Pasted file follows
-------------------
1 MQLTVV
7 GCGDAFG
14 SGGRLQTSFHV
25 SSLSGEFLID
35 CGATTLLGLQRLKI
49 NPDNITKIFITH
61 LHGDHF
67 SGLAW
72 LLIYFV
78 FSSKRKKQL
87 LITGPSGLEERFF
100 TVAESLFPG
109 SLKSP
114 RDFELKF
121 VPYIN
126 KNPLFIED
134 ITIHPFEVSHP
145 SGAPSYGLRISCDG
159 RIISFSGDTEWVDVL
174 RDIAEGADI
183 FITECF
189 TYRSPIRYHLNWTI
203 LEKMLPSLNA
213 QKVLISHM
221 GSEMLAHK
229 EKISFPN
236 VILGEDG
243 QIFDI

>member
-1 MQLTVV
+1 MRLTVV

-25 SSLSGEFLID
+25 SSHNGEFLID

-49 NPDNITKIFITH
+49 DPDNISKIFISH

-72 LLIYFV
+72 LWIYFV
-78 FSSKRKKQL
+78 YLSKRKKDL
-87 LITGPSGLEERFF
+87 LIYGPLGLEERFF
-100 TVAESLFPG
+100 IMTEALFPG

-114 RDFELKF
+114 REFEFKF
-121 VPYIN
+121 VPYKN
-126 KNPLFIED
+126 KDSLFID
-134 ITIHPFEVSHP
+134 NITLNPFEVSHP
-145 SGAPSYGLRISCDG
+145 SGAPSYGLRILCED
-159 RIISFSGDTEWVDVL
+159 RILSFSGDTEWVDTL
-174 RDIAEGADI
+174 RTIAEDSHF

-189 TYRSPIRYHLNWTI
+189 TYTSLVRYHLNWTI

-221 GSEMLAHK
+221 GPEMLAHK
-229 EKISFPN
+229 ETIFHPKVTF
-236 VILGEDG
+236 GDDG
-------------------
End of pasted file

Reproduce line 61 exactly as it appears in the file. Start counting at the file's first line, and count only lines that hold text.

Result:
+221 GPEMLAHK